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ABSTRACT: The Gram-positive bacterium Staphylococcus intermedius is regarded as the major cause of canine pyoderma, a common skin infection of dogs. However, despite its clinical importance, the population genetic structure of S. intermedius is poorly understood. The current study examined the population genetic structure of S. intermedius using a multilocus DNA sequencing approach. A collection of 99 isolates phenotypically identified as S. intermedius and originating from a broad array of animal hosts in several different countries was investigated. Phylogenetic analysis indicated that the isolates belonged to three distinct species including S. intermedius, staphylococcus pseudintermedius, and Staphylococcus delphini, together referred to as the S. intermedius group (SIG). Importantly, it was discovered that all canine isolates investigated belonged to the S. pseudintermedius phylotype and it was concluded that S. pseudintermedius, not S. intermedius, is the common cause of canine pyoderma. Further, it was revealed that S. delphini is more clinically important than was previously thought. The allelic variation of agrD, which encodes the autoinducing peptide (AIP) of the agr quorum sensing system in staphylococci, was determined for all isolates. Four AIP variants were identified, including three which were present in all three species, suggesting that a common quorum sensing capacity has been conserved despite species differentiation in very different niches. Considerable clonal diversity was revealed within the S. pseudintermedius species, including several methicillin-resistant clones which have evolved by recent acquisition of the mecA gene. Using the sequence diversity identified, a simple diagnostic test was developed based on a PCR-RFLP approach to discriminate S. pseudintermedius from S. intermedius and S. delphini. Having established that S. pseudintermedius is the common canine pyoderma pathogen, this study aimed to investugate key host-pathogen interactions involved in colonisation of its canine host. Bioinformatic analysis of the whole genome sequence of a clinical isolate of S. pseudintermedius (strain ED99) revealed 17 genes encoding predicted LPXTG-containing cell wall-anchored (CWA) surface proteins. A diverse collection of S. pseudintermedius isolates and closely related staphylococcal species was screened for the presence of the genes encodng the novel CWA proteins. The majority of genes were widely distributed among the isolates examined, with nine genes being exclusive to S. pseudintermedius and eight being also present in other members of the SIG. In Gram-positive bacteria, a family of CWA proteins called microbial surgace components recognising adhesive matrix molecules (MSCRAMMs)mediates bacterial adherence to extracellular matrix proteins of the host. Three of the 17 predicted novel CWA proteins, designated SpsD, SpsL and SpsO, were selected for further characterisation of their role in host-pathogen interactions and were cloned and expressed on the surface of the surrogate host Lactococcus lactis. Solid phase adherence assays employing host extracellular matrix proteins and canine corneocytes were performed to identify host extracellular matrix proteins and canine corneocytes were performed to identify host receptors for the putative MSCRAMMs. L. lactis expressing SpsD demonstrated binding to fibronectin, fibrinogen and cytokeratin 10, SpsL mediated binding of L. lactis to fibronectin and canine fibrrinogen, and SpsD and SpsO both mediated L. lactis adherence to canine corneocytes. Additionally, a cell culture assay using a commercially available canine epidermal cell line was developed and the adherence of S. pseudintermedius ED99 and the L. lactis constructs to the cell line was tested. S. pseudintermedius ED99, but none of the MSCRAMM-expressing L. lactis strains, adhered to the canine epidermal cells in vitro, suggesting that receptors for S. pseudintermedius adherence which are present in ex vivo corneocytes are not present in undifferentiated canine epidermal cell line preparations. Take together, the present study provides broad new insights into the classification and evolution of the SIG, and the molecular interaction of S. pseudintermedius with its canine host.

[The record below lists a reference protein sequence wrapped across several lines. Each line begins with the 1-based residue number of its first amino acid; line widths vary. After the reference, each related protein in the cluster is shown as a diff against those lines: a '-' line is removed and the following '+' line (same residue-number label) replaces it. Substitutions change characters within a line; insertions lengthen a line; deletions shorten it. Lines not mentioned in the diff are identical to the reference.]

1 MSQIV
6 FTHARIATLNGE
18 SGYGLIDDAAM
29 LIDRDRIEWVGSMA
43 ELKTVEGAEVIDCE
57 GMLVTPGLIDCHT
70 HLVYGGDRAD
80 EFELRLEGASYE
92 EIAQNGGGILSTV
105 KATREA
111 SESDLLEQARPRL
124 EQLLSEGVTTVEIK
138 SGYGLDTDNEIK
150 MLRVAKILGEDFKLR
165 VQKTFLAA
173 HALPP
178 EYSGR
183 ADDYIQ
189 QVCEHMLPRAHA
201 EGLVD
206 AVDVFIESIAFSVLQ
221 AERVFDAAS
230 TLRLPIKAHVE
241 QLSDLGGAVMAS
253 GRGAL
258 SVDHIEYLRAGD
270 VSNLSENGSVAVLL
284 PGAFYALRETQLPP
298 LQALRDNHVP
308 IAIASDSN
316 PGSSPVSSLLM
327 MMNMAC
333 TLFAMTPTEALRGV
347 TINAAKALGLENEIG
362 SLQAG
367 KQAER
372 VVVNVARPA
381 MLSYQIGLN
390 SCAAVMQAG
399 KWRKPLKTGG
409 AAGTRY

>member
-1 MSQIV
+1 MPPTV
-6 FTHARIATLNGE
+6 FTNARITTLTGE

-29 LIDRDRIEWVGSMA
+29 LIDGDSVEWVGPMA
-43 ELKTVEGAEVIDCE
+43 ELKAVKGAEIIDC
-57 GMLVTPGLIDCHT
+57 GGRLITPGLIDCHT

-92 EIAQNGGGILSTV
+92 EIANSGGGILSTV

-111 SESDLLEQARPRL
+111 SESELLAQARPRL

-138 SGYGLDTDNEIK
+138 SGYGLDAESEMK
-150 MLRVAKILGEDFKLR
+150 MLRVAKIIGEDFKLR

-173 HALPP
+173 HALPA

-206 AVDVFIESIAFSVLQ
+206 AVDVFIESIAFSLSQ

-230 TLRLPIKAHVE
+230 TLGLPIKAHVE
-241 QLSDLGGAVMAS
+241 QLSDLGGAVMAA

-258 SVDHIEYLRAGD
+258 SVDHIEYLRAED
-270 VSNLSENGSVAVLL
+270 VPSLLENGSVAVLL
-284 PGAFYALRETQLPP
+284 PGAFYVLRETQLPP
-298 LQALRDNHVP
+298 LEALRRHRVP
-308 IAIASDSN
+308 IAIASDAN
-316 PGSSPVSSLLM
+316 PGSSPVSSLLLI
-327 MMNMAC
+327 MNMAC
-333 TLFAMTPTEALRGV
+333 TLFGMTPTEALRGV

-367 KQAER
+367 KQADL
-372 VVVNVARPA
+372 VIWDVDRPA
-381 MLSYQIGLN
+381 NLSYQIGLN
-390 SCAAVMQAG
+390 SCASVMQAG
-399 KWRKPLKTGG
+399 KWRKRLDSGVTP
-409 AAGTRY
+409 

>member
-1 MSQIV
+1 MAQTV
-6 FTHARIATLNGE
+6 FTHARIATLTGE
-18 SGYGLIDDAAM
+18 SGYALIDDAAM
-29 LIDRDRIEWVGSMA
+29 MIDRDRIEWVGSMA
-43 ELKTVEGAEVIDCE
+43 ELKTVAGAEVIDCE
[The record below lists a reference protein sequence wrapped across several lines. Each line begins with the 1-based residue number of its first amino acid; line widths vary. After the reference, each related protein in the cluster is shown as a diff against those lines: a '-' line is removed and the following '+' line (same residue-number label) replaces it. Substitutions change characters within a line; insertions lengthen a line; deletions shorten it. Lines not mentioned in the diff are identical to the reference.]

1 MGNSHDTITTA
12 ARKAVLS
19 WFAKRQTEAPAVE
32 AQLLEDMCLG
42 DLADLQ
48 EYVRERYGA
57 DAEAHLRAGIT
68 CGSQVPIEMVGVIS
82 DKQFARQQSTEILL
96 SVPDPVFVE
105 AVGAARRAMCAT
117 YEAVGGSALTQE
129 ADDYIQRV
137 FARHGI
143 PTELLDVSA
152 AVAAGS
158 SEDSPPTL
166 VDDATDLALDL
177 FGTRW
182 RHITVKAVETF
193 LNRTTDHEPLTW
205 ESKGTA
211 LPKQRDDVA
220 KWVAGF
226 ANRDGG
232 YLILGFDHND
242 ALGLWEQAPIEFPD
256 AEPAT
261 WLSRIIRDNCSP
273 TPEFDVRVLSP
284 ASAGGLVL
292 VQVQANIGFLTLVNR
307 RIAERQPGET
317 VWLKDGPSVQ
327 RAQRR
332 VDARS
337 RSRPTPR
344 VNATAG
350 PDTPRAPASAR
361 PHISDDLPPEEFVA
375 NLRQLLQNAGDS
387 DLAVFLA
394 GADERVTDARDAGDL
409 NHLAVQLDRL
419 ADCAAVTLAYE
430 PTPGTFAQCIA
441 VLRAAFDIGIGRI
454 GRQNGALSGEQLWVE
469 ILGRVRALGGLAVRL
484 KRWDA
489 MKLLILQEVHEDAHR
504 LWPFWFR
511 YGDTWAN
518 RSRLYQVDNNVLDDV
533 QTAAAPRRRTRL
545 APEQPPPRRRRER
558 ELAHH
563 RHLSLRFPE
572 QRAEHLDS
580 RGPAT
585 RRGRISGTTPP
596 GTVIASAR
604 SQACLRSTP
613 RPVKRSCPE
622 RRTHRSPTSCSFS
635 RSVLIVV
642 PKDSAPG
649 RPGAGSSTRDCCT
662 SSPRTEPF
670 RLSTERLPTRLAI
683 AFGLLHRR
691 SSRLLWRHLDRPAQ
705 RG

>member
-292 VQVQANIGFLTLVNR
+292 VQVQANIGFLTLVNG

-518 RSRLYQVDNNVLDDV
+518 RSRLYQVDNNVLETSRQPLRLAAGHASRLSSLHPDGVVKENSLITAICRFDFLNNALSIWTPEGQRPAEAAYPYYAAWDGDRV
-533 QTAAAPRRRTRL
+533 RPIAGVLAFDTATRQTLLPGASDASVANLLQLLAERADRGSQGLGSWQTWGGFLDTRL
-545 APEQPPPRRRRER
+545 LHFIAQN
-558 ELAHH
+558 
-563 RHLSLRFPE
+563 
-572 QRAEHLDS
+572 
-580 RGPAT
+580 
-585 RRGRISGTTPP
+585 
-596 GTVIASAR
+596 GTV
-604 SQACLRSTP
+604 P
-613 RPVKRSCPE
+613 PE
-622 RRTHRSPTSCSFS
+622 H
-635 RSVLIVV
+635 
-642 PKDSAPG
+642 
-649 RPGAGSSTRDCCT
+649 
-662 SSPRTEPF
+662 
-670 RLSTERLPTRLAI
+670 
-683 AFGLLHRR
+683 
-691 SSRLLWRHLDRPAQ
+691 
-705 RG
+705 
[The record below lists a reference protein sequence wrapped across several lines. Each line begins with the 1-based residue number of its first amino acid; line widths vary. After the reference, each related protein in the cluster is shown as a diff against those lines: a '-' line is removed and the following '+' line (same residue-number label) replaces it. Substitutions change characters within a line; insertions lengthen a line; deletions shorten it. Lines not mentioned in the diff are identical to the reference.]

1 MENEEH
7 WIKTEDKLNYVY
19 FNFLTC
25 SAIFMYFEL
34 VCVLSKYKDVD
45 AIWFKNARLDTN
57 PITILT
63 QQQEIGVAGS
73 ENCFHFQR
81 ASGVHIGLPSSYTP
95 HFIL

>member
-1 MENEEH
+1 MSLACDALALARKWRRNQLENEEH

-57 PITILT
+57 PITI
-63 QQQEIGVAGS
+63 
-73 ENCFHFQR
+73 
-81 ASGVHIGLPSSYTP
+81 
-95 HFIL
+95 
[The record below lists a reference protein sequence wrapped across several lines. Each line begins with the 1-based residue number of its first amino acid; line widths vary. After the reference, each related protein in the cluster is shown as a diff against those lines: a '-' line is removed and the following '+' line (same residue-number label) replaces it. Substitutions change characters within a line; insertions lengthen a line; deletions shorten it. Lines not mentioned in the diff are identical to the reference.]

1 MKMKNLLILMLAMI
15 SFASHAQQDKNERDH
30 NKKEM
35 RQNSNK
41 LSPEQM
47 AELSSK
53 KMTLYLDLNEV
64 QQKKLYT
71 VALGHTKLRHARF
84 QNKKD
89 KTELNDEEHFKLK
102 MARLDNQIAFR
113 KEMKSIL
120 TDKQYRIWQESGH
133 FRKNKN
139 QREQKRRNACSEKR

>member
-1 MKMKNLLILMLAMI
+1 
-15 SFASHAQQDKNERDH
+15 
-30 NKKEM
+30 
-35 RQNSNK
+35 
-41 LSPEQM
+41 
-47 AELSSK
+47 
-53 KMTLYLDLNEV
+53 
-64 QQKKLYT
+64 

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ABSTRACT: The stratum corneum of epidermis is an essential barrier against the external environment and water loss. This study aimed to develop an organotypic culture model that targets the reconstruction of the stratum corneum using canine keratinocyte-derived CPEK cells. The CPEK cells cultured at the air-liquid interface became stratified and formed a stratum corneum-like layer on stratum spinosum- and stratum granulosum-like layers. The CPEK cells in the stratum granulosum-like layer expressed the cornified cell envelope (CCE)-related proteins loricrin and keratinocyte differentiation-associated protein. Organotypically cultured CPEK cells were considered to form a CCE at the stratum granulosum-like layer, allowing the formation of a stratum corneum-like layer. The organotypic culture of CPEK cells could be useful for studying the barrier function of canine stratum corneum.